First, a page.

And so the third Indie Uprising ends, not with a bang, but with a whimper. Barely even that, really. The Uprising ends in a kind of void. In a black space where nothing exists but the lost souls of videogame potential. Good ideas turn into bad games, and their souls linger here in this void where they must remain for eternity in a reality where E.T. on the Atari 2600 should have sold gangbusters.
It started so well. Week one gave us hit after hit. qrth-phyl was followed by Diehard Dungeon was followed by Gateways was followed by Smooth Operators, and we have the vaguest notion that there was something else in there too but we can’t think what it might have been. Four fantastic games though. Four of the best this year on any platform. Week two then, gave us the poor Entropy, the criminally short City Tuesday, and then followed that with Xenominer.
Xenominer, as its name may imply, is a clone of Minecraft. “Wait!” said the developer. “I see a gap in the market here! With only 712 Minecraft clones on Xbox LIVE Indie Games, surely there’s money being left on the table?” and thus was born their Minecraft clone. This one is set in space; you crash land on a planet and must use your P.I.C.K. (hilarious) to move blocks around. It’s just phenomenally pointless. If it took part in a quiz show with Alexander Armstrong, it would perform so well that there would be accusations of cheating. “Nothing can be that pointless,” they’d say, but they’d be wrong because Xenominer really is that pointless. Nothing it tries to add to the genre affects gameplay in any positive way, such as its bot system which, in theory, allows you to program a bot to build structures for you. In reality, the interface is so inept that its literally impossible to use. The games ugly, it’s boring, and most of all it’s annoying – forcing the player to mine in the dark because when the sun comes up its radiation will kill you. If you want to play something like Minecraft then just play Minecraft, because anything else is just an absolute waste of your time.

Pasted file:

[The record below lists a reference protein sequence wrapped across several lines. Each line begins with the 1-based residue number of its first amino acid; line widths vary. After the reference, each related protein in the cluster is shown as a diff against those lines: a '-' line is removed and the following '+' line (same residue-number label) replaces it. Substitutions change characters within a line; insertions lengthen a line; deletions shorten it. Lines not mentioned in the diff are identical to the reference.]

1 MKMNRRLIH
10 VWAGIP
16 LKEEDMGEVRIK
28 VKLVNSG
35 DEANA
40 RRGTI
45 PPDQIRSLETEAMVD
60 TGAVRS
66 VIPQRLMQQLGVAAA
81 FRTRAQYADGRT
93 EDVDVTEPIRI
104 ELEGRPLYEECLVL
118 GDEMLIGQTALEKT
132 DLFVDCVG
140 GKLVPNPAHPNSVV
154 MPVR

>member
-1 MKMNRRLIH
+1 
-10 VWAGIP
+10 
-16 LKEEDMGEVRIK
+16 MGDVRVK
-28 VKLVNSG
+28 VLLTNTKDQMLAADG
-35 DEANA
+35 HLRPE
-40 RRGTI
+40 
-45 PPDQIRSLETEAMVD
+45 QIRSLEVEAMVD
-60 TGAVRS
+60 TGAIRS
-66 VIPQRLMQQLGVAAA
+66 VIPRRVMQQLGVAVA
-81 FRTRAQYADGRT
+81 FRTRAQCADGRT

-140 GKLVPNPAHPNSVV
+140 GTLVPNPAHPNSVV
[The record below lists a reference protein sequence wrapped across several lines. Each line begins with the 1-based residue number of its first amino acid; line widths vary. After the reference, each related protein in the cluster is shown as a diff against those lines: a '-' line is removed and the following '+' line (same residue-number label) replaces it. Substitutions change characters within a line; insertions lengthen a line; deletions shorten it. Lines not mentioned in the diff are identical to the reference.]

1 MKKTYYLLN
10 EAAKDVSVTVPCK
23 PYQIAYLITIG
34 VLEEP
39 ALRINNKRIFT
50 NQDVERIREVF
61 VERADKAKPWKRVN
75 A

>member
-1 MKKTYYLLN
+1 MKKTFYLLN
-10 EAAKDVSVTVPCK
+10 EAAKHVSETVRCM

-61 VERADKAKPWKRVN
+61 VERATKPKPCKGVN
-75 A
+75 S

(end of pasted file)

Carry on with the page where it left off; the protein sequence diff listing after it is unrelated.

Pixel was supposed to be the saviour. A puzzle game in a first person view, and so almost similar to Entropy in a one sentence description – except this one could have been good. You’ll note the unfortunate use of the word “could,” there.
The idea is sound enough. You start at one end of a map and have to reach the exit at the other end. There are moving platforms to navigate, and your gun can aid you in doing so. It fires an electric charge that can extend platforms or complete circuits to extend other platforms. It fires a beam that can slow down the movement of a platform, and it generally offers the potential for some interesting puzzling. Combine this with some green jump-blocks which launch you far into the distance and theres additional potential for some excellent platforming, too.
It never matches this potential however, being blighted by issues. The biggest issues are with the platforming, and the biggest issue within those issues is that it’s very difficult to judge where you’re jumping. Platforming is usually terrible in first person games, but games like Mirror’s Edge manage to make it work with shadows and visible feet. No such luck here and, with the entire game awash with white, it’s very difficult to know where you are in relation to the ground, so the inch perfect jumping the game often requires only results in frustration. Then there’s the times where you simply don’t jump at all, the A-button completely unresponsive as you just run off the side of a platform no matter how far from the edge you were when you pressed it. If you’re lucky you’ll glitch up to where you were jumping but it’s a poor thing to have to hope for.
The puzzles are an issue as well, because too often they can be bypassed with the minimum of fuss. Some levels contain buttons to press to extend bridges, but you can simply jump over the gap and clear the level in seconds. Other levels have other quirks to exploit and they’re never tough to spot which is the key, really. Having alternate solutions is one thing, but having alternate solutions so obvious and easy to carry out that it renders the actual solution completely obsolete is another thing entirely.
While the game feels lengthier than City Tuesday, its 25 levels don’t take much longer to beat than half an hour, even with multiple deaths and restarts, because the only challenge comes in fighting the games flaws. It seems designed to be speed run but with no “total time” and no leaderboards, it’s not something worth doing. Once you reach the end, the chances that you’ll ever want to go back are slim.
And so the Uprising ends as others before it. The bad games outnumbering the good, and those good games having their reputations tarnished as a result. Still, the Uprisings gather little mainstream press and so the damage is minimal when set aside the damage done to a game’s reputation simply by virtue of it being on Xbox LIVE Indie Games.